Yes, if using my expertise, the first thing I will do is to try to create a base on data, the contact network of the community. And so understanding how people move and how they get income, and then from that, I will start building the network base models, considering which compartments I need to include. So for this case, I would definitely include the susceptible, but expose the because we have the expose the compartment where you don't show signs, and then I would include the two types of infectious people infectious, symptomatic, and infectious as symptomatic. And so any exposed people can transition to one of these two, and then I will let them transition into either recovered or hospitalized, and from hospitalized either recovered or that and with this model, I will try to do simulations, trying to change something that could for example, represent social distancing, and how to do that by changing the network. So normally, I have 15 contacts, my graduate students, but now I don't. So I have now only two contacts, my daughter and my husband. And so adapting the contact network can give us a different results. And that is one way but I can also reduce the infectious rate. Because I put mask, I wash my hands. So my beater, the probability of becoming infected is a smaller number. So things like that.
One of the things that we haven't quite said, but you mentioned in the beginning talking about using these models for decision making, I think that's people, when we look at sort of models and predictions that come out a model that's very different views, maybe about how out in the public, there are different views about sort of what these things mean. And so I think sometimes when people hear predictions from model, they think that this is, you know, well it's a prediction about what's going to happen. And they are they're their models that make predictions, but you just raised there one of the most important things, I think, come out of models, and this is at least the way I think about it so curious about what you say, right, which is that they're to help us make decisions, right? And in particular, for something like this. Like what kinds of things can we do that are going to make the most difference? And so what you learn from a model, that what you would learn from something like this would be All right, what should we be putting our energies into? Right? Sort of, you know, how much is social distancing going to make a difference? And how much is washing our hands gonna make a difference and let people get the infections like some people were talking about for COVID-19 at one point, like, let people get infected, you know, and raise up herd immunity, but then treat them better or you know, whatever. But then you look at sort of, you look at all the different options, and then you look to sort of see, well, how many people are going to be in the hospitalized bin? If we did that? And oh, well, that won't work, right? Because we don't have enough beds or something. And so then you look at different kinds of entry points for interventions. So I mean, that's at least the way I think about the usefulness of models. Is that how you think about what the modeling that you do should be used for there are other aspects to it, too?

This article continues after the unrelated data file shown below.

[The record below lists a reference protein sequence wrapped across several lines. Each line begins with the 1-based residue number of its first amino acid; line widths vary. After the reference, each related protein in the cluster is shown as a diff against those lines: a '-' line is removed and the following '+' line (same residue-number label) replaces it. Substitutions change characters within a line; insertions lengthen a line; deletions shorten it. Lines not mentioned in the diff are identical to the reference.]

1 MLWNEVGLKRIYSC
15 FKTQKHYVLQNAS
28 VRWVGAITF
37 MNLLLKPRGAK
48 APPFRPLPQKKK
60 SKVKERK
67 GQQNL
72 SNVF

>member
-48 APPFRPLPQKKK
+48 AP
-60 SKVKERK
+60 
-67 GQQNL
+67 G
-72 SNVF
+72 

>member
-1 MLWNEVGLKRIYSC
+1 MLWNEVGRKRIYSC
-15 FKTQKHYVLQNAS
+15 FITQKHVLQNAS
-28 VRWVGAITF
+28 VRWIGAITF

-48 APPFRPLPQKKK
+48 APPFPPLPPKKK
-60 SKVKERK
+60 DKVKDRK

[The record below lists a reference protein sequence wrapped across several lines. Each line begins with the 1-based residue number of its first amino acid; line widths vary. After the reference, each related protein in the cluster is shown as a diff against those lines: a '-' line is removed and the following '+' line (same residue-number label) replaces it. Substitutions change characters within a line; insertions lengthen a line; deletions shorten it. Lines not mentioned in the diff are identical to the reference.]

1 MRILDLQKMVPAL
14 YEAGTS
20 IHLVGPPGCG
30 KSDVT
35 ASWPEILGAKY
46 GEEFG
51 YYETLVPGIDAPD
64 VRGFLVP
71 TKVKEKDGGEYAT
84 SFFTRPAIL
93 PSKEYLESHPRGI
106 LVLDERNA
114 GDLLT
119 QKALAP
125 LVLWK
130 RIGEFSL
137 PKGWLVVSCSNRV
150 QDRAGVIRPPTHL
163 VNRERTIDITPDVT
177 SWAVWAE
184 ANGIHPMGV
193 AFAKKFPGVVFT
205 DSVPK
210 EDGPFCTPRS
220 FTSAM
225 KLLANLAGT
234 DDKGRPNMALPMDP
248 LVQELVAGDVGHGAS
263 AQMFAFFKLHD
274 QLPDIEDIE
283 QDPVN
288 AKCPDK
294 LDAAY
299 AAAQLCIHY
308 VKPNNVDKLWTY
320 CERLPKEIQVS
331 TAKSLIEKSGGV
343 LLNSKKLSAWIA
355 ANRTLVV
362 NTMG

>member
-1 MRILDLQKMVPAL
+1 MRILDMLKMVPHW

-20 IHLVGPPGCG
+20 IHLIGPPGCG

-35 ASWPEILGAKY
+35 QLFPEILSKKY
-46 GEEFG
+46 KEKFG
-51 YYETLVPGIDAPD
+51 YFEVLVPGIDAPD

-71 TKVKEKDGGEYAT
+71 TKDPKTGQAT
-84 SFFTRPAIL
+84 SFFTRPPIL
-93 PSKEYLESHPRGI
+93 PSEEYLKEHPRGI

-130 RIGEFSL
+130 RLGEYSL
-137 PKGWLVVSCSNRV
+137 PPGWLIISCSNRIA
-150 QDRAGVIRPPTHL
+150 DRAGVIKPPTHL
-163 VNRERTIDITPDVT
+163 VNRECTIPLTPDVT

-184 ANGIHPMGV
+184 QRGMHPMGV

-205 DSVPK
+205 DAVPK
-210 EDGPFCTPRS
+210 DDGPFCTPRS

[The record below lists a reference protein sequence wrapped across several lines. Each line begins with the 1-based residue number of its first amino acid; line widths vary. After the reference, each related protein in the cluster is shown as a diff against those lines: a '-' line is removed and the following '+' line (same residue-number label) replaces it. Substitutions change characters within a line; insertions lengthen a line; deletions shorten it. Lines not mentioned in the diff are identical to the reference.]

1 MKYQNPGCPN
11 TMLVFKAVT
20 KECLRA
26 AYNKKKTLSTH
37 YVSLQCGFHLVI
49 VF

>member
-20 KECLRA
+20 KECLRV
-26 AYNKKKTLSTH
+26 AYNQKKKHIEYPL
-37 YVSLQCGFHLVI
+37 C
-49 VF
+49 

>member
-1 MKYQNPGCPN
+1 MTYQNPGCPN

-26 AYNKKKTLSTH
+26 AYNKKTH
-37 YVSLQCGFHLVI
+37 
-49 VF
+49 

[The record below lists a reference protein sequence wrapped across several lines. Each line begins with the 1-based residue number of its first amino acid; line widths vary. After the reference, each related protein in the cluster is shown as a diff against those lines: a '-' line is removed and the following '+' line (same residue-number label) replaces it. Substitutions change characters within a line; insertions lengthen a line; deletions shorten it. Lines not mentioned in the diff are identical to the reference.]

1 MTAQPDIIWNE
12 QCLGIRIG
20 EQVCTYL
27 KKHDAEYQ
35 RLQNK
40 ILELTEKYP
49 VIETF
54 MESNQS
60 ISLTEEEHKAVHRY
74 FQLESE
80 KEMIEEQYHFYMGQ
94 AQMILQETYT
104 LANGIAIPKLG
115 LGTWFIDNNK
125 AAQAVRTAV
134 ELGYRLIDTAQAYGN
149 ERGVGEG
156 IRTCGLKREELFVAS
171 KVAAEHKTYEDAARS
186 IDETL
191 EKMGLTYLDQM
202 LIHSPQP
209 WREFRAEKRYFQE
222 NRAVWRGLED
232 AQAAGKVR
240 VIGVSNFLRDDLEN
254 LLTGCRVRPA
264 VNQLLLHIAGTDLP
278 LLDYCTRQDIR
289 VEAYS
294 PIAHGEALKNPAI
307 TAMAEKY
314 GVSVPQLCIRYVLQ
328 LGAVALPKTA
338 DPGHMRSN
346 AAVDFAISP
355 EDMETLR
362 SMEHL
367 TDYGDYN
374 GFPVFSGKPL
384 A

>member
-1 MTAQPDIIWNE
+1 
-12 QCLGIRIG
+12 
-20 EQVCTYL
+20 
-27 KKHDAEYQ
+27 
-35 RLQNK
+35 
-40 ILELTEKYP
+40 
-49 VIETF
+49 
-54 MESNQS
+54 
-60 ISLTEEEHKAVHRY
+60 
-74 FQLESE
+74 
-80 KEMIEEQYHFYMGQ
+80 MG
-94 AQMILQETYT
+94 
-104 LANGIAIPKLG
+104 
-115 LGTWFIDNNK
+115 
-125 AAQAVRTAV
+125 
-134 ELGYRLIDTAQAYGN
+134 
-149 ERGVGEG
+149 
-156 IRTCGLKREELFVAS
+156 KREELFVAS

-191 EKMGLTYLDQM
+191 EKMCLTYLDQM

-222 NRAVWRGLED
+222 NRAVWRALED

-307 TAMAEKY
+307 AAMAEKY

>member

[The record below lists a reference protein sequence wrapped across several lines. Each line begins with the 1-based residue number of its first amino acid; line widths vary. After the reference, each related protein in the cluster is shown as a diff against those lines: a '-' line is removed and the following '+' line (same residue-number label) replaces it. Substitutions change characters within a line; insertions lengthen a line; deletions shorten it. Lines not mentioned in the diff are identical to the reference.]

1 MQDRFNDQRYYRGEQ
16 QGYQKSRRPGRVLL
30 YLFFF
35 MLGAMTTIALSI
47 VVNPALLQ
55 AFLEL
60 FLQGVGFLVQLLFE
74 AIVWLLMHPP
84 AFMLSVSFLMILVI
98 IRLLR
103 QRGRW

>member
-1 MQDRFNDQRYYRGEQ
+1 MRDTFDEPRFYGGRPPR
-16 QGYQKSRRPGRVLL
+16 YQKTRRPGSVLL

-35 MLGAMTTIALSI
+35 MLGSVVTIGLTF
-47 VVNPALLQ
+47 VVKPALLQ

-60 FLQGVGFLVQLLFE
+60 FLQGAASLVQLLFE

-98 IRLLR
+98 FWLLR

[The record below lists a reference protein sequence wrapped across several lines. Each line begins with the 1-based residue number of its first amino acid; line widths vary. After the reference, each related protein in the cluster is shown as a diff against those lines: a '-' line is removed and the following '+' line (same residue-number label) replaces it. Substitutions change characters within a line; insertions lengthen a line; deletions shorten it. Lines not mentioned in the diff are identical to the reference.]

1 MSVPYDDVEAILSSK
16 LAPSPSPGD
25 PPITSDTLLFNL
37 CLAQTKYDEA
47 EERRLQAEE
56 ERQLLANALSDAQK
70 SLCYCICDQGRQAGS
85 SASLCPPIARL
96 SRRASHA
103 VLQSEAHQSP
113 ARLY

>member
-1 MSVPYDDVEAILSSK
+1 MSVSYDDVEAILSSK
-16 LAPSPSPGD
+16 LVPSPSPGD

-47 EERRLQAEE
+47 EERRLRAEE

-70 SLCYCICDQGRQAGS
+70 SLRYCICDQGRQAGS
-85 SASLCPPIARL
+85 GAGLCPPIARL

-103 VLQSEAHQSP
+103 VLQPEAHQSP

I agree under percent is very models have a big responsibility there was a few days ago, and an article in The New York Times. So I think we have these two possibilities for using model. One is for forecasts, and one is for decision making, looking at different scenarios, and deciding the mitigation strategy. Now, in my experience, the predictions are very hard. So predictions for what I think are only valid in short term. So maybe it is possible to predict how many cases will be New York tomorrow and the day after tomorrow. But I cannot I think is very hard to say how many deaths will be in total, during the epidemic right now. So I think those are whatever, making the comparison about the different scenarios, that is the best use of the model.
As you said, it's a hard thing, right? Because it's sort of I mean, we need to forecast to this is this one of these things that I find complicated and interesting is that interventions take time and effort and money, and they have other effects, obviously, right? So we're looking at effects on the economy of the blocking down social distancing. And so you have to, you have to look at the forecasts from different different scenarios and take them seriously, right, because how many deaths might we prevent? If we did this? How many things might we prevent if we did something different? So you have to take pieces of the forecasting seriously of sort of but then as you say, the forecast overall is a different thing. Right? So because the forecast overall is so highly dependent on all these other variables, and through all the different actions that we take, and so many other things that we can predict, right, that it becomes hard, but we do still use the forecasting part in small pieces.
Yes, exactly. Exactly. As a comparison, especially in a competitive way.
Fascinating and absolutely timely to what we've, what we're looking at today. It's interesting to get a better understanding of how those models are developed. And just listening to what's on the news every every night, understanding what those workers are doing and putting those models together and understanding a little bit more about what their limitations are as well. Well, this has been a great discussion. Caterina, I very much appreciate your time and willingness to come on for a chat. Hopefully, we can do a follow up one of these days, hopefully, so.
Thank you. I mean, for making what could have been an arcane topic. very understandable and very interesting.
Yeah, absolutely. Thank you.
Thanks so much for talking with us.
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Our music was adapted from Dr. Wayne Goins’s album Chronicles of Carmela. Special thanks to him for providing that to us. Something to Chew On is produced by the Office of Research Development at Kansas State University.